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Tuesday, September 2, 2014
Gassy breastfed baby
My baby is 5 months old. He is terribly gassy and has always had a fussy time with breastfeeding. I had (have) lots of milk. He pulls off the breast and it is streaming out on its own. Early on, I went to one sided feedings and it seemed to help a bit. I was also told that my baby`s GI tract would become sophisticated and that he would also become better at breastfeeding and coping with my let down. Now, at 5 months he is still very gassy. Feedings are not comforting. He is on and off the breast a million times. I can never tell when he is finished. He seems to suck desperately, but pops off. I stop and burp him. This helps a bit, but he still has a hard time settling down. He doesn`t seem very is content after a nursing. Can be fussy if its awake time, or needs a pacifier if he wants to fall asleep. He usually nurses for about 5 minutes before getting really worked up. Sometimes I just don`t know if he is ever satisfied. He has very little quiet alert time unless I sling him. He IS gaining weight just fine though, so I can`t get my pediatrician to take me seriously. Birth weight was 6lbs, 4oz. and he is now 16lbs., 8 oz. at 5 months. His stools are only once a day and sometimes he goes 2 days without one and seems uncomfortable from gas. They are always dark green and mucousy. I have been off dairy and off soy, with no marked difference. We`ve tried Mylicon drops and Gripe Water but he hates taking either. Gripe water seems maybe to help get up some burps. Also, he spits up. I don`t know if its anymore than the average baby. Any ideas? Thank you.....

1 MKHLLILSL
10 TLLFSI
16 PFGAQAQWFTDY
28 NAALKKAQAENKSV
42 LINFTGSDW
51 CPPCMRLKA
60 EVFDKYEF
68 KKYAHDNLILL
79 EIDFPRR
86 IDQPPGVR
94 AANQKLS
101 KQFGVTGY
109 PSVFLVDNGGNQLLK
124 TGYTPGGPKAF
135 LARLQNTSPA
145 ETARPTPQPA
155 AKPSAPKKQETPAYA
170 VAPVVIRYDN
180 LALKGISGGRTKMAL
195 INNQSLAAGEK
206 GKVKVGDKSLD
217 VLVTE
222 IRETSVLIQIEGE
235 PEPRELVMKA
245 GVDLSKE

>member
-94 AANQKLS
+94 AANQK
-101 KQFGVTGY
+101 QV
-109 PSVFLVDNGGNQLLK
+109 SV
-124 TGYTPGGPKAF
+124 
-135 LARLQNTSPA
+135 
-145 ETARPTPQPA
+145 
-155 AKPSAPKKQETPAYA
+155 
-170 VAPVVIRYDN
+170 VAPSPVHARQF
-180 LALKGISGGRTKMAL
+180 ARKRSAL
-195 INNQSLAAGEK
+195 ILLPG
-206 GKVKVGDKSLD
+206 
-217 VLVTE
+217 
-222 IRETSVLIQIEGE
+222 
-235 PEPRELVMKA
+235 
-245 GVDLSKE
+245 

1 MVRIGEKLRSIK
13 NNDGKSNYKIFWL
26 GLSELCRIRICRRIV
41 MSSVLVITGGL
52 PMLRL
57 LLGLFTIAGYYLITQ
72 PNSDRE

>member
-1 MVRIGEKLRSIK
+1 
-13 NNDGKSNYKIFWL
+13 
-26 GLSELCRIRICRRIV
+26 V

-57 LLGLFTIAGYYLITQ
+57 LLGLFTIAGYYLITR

It takes 3 to 5 weeks for all cow milk protein to be out of your milk.
If it has not been this long, then more time is needed to be sure this is not a cow milk intolerance. The dark green mucousy stools are a sign of bowel irritation. There could be some other allergens in your milk, but the dairy is the most common offender.
It also sounds as if he has GE reflux. This often leads to heart burn-like discomfort after feeding rapidly and can be helped by slowing down the feeding, but may need to be treated with anti-reflux medications such as acid reducers.
Breastfeeding in a sitting-up position also helps by allowing the milk to stay in the stomach during the feeding. Upright positioning for at least 20 minutes after feedings helps as well, as does elevating the head of the baby's bed slightly.
Sometimes it takes a combination of all of the above interventions to get to a more comfortable state for the baby.
Jeanne L Ballard, MD, FAAP, FABM
Professor Emeritus, Pediatrics, Obstetrics and Gynecology
College of Medicine
University of Cincinnati